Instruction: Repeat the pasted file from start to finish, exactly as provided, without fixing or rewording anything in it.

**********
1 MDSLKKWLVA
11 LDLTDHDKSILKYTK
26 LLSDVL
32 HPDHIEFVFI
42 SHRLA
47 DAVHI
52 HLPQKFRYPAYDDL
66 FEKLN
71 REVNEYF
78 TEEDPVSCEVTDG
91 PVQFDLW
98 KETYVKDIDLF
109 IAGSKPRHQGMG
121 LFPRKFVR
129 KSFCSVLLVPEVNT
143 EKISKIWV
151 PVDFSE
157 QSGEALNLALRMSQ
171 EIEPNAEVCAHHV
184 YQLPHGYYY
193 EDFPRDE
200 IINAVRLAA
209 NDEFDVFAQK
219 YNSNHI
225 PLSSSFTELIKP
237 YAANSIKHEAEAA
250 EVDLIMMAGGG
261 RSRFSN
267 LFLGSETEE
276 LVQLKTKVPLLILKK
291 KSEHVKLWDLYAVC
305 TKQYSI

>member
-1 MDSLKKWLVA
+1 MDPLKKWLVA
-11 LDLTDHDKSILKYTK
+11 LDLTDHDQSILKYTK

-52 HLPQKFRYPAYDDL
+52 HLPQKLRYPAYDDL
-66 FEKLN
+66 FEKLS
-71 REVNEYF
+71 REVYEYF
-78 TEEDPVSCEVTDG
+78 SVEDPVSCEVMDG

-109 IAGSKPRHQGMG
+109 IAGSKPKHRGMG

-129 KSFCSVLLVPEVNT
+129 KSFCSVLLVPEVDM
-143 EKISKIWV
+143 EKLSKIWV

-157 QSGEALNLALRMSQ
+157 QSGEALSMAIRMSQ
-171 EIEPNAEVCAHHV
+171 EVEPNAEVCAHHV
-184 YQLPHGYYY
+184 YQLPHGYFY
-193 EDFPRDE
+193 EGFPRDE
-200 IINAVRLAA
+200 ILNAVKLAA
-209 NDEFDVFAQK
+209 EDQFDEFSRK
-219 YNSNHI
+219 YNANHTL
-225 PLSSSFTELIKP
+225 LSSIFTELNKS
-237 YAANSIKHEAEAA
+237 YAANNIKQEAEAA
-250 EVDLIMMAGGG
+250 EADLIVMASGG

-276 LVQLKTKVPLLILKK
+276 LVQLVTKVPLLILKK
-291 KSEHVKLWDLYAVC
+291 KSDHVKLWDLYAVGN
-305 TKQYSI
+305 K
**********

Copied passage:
1 MDSLKKWLVA
11 LDLTDHDKSILKYTK
26 LLSDVL
32 HPDHIEFVFI
42 SHRLA
47 DAVHI
52 HLPQKFRYPAYDDL
66 FEKLN
71 REVNEYF
78 TEEDPVSCEVTDG
91 PVQFDLW
98 KETYVKDIDLF
109 IAGSKPRHQGMG
121 LFPRKFVR
129 KSFCSVLLVPEVNT
143 EKISKIWV
151 PVDFSE
157 QSGEALNLALRMSQ
171 EIEPNAEVCAHHV
184 YQLPHGYYY
193 EDFPRDE
200 IINAVRLAA
209 NDEFDVFAQK
219 YNSNHI
225 PLSSSFTELIKP
237 YAANSIKHEAEAA
250 EVDLIMMAGGG
261 RSRFSN
267 LFLGSETEE
276 LVQLKTKVPLLILKK
291 KSEHVKLWDLYAVC
305 TKQYSI

>member
-1 MDSLKKWLVA
+1 MDPLKKWLVA
-11 LDLTDHDKSILKYTK
+11 LDLTDHDQSILKYTK

-52 HLPQKFRYPAYDDL
+52 HLPQKLRYPAYDDL
-66 FEKLN
+66 FEKLS
-71 REVNEYF
+71 REVYEYF
-78 TEEDPVSCEVTDG
+78 SVEDPVSCEVMDG

-109 IAGSKPRHQGMG
+109 IAGSKPKHRGMG

-129 KSFCSVLLVPEVNT
+129 KSFCSVLLVPEVDM
-143 EKISKIWV
+143 EKLSKIWV

-157 QSGEALNLALRMSQ
+157 QSGEALSMAIRMSQ
-171 EIEPNAEVCAHHV
+171 EVEPNAEVCAHHV
-184 YQLPHGYYY
+184 YQLPHGYFY
-193 EDFPRDE
+193 EGFPRDE
-200 IINAVRLAA
+200 ILNAVKLAA
-209 NDEFDVFAQK
+209 EDQFDEFSRK
-219 YNSNHI
+219 YNANHTL
-225 PLSSSFTELIKP
+225 LSSIFTELNKS
-237 YAANSIKHEAEAA
+237 YAANNIKQEAEAA
-250 EVDLIMMAGGG
+250 EADLIVMASGG

-276 LVQLKTKVPLLILKK
+276 LVQLVTKVPLLILKK
-291 KSEHVKLWDLYAVC
+291 KSDHVKLWDLYAVGN
-305 TKQYSI
+305 K